Sunday, September 13, 2015

Toddler's Death Ruled a Homicide, I Have a Nightmare, and the Beat Goes On ...

On September 5, just last Saturday, a little girl living in the same city where I reside died of blunt impact head injuries. The death of Sadence Willott was declared a homicide a few days later.

Little Sadie Willott was only 21 months old. 

So is my daughter, Gabrielle.

There are terrible stories in the news every single day, of course. Life in 2015 is an ugly, scary place, and I think a frightening number of us have become almost immune to the terrors of the news. Every time I have the news on or see news pieces that come up on my Facebook feed, I am appalled.

But usually, I just shake my head and sort of mutter, "What a world" or something like that. Even the really bad stuff. 

I internalize it a bit more when it's about children, of course. I have four children of my own, and I'm a teacher, which means I've "raised" hundreds of kids in my career.

I don't usually carry it around in my heart anymore, although I used to when I was younger and less jaded and had more hope that the world would get better. 

But this one, the story about Sadie Willott, hit me like a kick to the gut. 

I was staying at a friend's house close to work following a night meeting when I learned that someone had hit or kicked or clubbed Sadie's little head, a head that was around the same size as Gabby's melon, until she was dead. 

I fell asleep early that night, but I woke up soaked in sweat at 3 in the morning, a scream on my lips. 

Nightmares are a funny thing. Sometimes, you wake up and you know you had a nightmare but can't remember what happened, just that you're glad as heck to be awake. Other times, you wake up and think to yourself, "A purple people eater? Really? No more bedtime margaritas for me!"

And then sometimes, you remember. And you know what brought the nightmare on. 

And it doesn't help a bit.

In my dream, I was walking through the halls of a hospital with a female doctor wearing a white coat. I kept trying to ask her questions, and she just shook her head and said, "Not yet." She finally reached a set of double doors (made of stone and crumbling as though they were very old) and slowly opened them.

"I've finished the autopsy. You don't want to see her. You should go pick out a coffin."

And then I saw my Gabrielle on a metal table, white and lifeless. Her curly blonde hair had blood in it, and her head was misshapen. I had one crazy, morbid thought--do they make coffins that small?--and then I woke up.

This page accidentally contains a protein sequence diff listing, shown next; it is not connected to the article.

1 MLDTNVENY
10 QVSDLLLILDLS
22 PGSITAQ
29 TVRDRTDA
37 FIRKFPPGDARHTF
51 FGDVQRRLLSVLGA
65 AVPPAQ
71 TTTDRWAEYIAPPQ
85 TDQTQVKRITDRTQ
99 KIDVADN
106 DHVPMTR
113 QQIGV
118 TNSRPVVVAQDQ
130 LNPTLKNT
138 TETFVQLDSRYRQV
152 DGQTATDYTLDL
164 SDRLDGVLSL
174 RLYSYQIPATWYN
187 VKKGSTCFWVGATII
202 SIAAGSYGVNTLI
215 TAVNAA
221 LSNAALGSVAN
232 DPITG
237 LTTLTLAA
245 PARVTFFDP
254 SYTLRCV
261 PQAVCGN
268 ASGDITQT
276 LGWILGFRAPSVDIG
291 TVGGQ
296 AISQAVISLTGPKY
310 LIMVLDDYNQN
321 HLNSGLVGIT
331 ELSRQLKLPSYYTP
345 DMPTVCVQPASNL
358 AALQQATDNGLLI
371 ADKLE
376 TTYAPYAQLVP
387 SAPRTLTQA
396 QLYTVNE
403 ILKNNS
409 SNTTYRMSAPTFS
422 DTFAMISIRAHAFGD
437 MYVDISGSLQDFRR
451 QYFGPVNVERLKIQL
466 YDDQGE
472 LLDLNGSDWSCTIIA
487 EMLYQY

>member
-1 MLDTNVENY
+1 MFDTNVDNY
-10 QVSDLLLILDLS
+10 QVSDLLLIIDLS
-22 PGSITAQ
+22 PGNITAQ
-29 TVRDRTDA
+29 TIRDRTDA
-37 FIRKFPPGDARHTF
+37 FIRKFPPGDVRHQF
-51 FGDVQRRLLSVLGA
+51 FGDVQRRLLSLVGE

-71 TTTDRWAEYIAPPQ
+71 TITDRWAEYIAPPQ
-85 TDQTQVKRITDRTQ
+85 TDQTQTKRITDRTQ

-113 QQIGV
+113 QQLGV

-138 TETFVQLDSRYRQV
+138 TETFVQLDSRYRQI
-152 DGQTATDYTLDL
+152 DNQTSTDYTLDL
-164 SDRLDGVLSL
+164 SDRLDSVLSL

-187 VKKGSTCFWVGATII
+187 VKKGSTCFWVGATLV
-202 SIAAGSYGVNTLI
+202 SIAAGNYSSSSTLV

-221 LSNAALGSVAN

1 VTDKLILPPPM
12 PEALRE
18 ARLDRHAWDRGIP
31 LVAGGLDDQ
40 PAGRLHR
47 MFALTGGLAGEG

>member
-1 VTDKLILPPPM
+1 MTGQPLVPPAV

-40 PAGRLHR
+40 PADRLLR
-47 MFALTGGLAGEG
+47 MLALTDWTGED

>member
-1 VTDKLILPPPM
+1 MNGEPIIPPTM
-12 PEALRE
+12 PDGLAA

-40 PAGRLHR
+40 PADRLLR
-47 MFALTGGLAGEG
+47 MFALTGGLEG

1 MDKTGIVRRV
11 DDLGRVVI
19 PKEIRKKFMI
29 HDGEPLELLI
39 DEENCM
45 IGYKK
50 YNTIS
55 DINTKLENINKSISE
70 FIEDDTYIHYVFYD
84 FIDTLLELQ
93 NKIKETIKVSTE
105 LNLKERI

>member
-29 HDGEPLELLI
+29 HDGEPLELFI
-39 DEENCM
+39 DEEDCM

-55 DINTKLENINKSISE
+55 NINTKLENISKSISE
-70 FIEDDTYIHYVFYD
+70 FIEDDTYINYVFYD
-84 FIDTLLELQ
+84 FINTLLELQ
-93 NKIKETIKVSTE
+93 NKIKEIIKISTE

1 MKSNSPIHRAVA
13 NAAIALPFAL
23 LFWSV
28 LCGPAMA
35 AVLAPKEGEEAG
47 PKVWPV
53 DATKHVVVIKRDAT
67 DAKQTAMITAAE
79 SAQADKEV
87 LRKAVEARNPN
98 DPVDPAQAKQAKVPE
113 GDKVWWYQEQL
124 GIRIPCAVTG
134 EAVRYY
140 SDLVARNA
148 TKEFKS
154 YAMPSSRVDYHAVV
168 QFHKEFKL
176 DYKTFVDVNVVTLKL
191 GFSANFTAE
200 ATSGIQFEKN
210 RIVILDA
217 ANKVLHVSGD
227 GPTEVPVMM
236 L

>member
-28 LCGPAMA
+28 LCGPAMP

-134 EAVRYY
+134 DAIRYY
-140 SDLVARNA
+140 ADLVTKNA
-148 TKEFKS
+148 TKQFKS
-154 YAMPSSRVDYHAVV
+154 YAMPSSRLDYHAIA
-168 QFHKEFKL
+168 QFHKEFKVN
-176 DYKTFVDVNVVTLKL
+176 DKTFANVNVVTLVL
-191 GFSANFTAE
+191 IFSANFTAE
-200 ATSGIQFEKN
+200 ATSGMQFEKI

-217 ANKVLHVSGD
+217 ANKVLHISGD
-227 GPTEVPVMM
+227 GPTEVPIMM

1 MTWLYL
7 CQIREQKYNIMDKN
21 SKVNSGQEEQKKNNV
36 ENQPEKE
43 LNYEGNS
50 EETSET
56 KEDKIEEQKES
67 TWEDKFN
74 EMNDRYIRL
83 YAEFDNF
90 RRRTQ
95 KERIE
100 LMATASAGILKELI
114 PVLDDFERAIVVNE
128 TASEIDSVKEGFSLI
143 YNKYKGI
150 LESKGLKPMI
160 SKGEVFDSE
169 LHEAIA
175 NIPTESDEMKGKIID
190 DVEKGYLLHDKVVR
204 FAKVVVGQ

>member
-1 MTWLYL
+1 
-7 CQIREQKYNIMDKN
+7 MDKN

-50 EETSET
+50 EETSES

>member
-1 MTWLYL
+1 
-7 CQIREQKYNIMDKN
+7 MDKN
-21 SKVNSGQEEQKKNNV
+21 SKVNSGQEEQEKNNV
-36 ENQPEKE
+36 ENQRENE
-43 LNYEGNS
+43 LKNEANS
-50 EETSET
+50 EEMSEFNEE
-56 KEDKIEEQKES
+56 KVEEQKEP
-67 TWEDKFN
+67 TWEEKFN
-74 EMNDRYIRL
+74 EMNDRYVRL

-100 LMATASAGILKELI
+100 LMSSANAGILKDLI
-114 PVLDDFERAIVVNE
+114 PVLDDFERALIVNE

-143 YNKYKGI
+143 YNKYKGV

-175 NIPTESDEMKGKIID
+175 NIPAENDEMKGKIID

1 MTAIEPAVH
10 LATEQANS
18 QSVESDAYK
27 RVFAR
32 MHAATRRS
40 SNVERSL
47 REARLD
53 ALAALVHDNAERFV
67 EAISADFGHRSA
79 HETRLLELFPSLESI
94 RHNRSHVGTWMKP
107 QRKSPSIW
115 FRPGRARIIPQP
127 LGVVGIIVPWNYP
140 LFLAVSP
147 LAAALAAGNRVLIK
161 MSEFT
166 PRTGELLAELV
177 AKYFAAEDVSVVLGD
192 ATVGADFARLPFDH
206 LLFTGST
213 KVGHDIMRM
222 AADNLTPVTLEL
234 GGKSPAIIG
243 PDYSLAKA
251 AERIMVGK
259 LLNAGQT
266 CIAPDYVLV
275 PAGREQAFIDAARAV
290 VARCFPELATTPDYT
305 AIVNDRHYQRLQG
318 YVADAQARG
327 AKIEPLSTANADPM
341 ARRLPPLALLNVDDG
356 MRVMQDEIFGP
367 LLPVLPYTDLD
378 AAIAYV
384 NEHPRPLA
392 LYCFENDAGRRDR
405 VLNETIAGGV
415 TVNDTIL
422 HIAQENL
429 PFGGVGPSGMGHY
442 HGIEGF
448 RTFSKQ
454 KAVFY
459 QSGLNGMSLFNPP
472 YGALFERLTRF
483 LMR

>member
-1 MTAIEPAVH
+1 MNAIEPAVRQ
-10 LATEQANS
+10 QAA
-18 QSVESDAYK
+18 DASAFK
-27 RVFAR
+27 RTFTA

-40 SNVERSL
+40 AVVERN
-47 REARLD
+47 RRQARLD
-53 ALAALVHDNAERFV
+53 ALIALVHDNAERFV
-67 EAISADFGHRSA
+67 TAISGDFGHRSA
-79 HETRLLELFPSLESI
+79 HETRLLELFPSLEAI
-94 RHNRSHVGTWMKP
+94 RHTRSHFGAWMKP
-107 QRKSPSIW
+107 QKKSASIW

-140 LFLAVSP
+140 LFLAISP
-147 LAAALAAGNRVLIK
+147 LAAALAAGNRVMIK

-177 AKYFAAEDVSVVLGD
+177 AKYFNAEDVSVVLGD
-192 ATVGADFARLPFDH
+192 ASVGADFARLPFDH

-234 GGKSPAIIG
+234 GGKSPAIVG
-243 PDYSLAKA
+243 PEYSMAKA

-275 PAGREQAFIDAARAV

Thank God.

I spent three hours awake and crying because I didn't think going home and waking up the dog and scaring everybody was the best choice. I texted as soon as I knew that everybody was awake, and of course I was assured that Gabs was just fine.

I didn't relax until that afternoon, though, when I picked her up at daycare and hugged her so long that she asked to be put down.

There have been a few nightmares I've had that will be with me always--the one where I got eaten by a shark, the one where I encountered a raccoon in the woods and he flipped me off before jumping on my face, the ones where I relive the time I was raped over and over again. 

This was, without question, the worst dream I've ever had.

Gabrielle is napping on the couch next to me as I type this. She is perfectly fine (other than still using a pacifier at her age, but that's a different story) and happy and healthy. Her head is its usual beautiful shape, and she's even snoring to dispel the myth that she is perfect at this moment in time.

Gabby is fine, Gabby is safe, Gabby is loved and adored and protected by people that would do anything in the world to keep her from any sort of harm.

But Sadie Willott was murdered by blunt force head trauma.

There are millions of kids like Gabrielle in the world, kids adored and revered by their parents and families. Those kids are, in generally, blissfully unaware that there are children in far more dire circumstances.

I have read about murdered children before. I will read about murdered children again, I am sure. 

I will always remember and honor Sadie Willott, though, and keep her in my prayers and in my heart.

The terrible power of that nightmare has ensured that.

It has not, however, answered the dark and ugly question that haunts me, asleep or awake:

Who would do that to a child?

And why?

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